Students from Emmanuel College, Gateshead, are now developing a nightlight to help autistic children sleep, a directional hand indicator for cyclists and a memory game for Alzheimer’s sufferers.

The Big Bang is the biggest science and engineering contest in the country organised annually to encourage skills among young people.

Emmanuel College students won the regional heat staged at Northumbria University qualifying them for a place at the Big Bang National due to take place at the NEC, Birmingham, in March.

If they are successful they could go to an international event sponsored by Intel, staged in Arizona, USA.

Year 9 students have used their knowledge of electronics to invent devices to benefit the community.

big bang1Team Northern Lights, comprising Rebecca Pitchford and Surena Sahota, both 14, discovered that more than half of autistic children struggle to sleep – so they decided to develop a special nightlight.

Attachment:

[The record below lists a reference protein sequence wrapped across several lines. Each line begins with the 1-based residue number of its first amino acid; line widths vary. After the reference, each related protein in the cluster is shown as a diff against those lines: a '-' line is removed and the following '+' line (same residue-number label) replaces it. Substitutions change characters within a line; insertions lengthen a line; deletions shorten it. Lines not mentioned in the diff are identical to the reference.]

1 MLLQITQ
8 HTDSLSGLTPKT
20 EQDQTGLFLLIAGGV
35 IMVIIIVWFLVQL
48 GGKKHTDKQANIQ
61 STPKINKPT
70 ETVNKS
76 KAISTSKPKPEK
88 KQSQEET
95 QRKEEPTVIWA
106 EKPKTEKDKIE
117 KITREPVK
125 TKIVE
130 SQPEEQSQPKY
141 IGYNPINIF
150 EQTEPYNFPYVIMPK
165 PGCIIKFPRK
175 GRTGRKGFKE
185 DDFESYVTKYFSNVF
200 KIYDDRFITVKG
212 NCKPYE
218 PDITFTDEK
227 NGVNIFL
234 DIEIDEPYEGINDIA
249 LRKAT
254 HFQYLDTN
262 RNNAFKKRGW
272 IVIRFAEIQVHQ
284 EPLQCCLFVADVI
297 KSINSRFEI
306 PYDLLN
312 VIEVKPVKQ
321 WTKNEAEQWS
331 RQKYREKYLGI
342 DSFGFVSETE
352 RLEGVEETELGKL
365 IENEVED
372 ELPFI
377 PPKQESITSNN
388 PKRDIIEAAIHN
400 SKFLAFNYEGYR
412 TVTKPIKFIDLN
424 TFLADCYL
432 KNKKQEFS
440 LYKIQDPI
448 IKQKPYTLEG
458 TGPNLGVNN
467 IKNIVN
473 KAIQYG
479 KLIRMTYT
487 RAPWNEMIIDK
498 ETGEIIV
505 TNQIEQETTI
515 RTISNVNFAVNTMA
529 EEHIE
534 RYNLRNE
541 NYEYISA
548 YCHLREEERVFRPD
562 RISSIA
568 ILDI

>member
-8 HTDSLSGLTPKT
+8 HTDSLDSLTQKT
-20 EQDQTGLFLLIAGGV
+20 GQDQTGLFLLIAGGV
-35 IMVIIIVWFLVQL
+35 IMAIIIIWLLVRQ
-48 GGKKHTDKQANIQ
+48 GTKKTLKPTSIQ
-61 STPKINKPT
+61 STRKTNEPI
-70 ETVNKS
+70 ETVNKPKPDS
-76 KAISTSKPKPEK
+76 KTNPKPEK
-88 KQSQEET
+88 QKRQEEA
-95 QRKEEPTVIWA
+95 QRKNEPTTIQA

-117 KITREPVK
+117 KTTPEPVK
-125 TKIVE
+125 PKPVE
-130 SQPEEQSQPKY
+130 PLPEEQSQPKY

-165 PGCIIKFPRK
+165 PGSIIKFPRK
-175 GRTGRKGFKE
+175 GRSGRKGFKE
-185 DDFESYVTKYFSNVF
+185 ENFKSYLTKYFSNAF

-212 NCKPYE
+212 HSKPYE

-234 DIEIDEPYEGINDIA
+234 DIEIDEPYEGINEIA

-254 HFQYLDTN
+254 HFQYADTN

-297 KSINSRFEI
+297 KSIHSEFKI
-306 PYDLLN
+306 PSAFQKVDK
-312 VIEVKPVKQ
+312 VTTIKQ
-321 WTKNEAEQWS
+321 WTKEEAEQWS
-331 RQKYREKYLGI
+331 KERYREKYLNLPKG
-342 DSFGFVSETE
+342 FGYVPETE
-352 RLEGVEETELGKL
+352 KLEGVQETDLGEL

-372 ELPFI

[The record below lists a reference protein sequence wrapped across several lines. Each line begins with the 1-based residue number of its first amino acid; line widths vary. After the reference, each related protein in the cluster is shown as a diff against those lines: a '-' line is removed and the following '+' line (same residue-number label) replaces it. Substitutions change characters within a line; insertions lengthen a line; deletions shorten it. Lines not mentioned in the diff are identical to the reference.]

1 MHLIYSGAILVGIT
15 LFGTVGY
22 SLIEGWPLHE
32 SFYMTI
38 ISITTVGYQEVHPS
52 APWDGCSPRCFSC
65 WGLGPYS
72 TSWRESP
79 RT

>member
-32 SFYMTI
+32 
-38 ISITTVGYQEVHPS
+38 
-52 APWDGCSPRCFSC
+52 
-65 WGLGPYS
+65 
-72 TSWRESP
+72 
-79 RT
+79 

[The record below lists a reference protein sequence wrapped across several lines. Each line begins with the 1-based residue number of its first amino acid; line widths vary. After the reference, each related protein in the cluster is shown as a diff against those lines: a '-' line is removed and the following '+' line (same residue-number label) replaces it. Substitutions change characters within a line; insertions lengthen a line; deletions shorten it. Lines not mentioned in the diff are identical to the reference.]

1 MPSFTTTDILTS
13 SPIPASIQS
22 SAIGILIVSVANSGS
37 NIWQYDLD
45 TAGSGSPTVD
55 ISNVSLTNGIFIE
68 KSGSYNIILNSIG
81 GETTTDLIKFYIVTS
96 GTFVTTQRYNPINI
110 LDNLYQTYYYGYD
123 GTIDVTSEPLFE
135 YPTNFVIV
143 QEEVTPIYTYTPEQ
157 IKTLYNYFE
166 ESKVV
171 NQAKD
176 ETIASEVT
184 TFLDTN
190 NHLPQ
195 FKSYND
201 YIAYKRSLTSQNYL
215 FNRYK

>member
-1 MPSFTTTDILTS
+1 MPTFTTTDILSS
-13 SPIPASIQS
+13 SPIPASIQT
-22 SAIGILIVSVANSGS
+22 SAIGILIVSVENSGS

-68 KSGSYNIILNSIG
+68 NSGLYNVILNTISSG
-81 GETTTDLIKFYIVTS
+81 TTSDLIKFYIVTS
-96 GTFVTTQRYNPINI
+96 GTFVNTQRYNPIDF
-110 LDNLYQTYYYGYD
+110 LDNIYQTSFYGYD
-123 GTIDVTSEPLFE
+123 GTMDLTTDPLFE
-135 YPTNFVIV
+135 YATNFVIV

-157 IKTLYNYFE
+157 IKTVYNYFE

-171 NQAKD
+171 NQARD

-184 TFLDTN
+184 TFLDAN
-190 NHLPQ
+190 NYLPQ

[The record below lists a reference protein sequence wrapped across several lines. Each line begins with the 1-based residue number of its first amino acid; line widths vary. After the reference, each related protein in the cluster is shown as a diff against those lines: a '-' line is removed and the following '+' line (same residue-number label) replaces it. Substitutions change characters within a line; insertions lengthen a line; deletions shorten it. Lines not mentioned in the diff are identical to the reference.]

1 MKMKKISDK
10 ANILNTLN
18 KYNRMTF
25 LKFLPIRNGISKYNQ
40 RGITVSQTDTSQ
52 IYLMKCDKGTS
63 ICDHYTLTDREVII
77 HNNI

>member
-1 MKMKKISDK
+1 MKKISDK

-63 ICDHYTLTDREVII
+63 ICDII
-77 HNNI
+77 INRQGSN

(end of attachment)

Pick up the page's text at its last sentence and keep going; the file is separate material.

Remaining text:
Surena said: “They are extra sensitive with heightened awareness and are often kept awake by the movement of curtains or the light shining through the crack of the door.

“The nightlight, which changes colour in sequence, concentrates their attention and helps them sleep. If they sleep it also helps the family as well.”

The girls are now developing the light for the final by introducing a communications element whereby the child can let their parents know they are unhappy by pressing a button.

Team Revolution – comprising Jack Spreadbury, Sam Endean, Max Chau, all 15, and Roshan Beadle, 14 – are developing their hand-signal indicator device for cyclists so all the electronics are fitted in a wristband.

The flasher units are attached to cyclists’ hands and are activated by pressing a button against the handlebars. Team members believe they can manufacture the devices at a fraction of the cost of similar indicators on the market.

Jack said: “We spent about six months working on the design for the regional heat and are busy improving it for the finals. We are really looking forward to competing in Birmingham.”

Technology teacher Louise Glover said: “The students’ research was extensive and they have developed ideas that are different, useful and practicable.”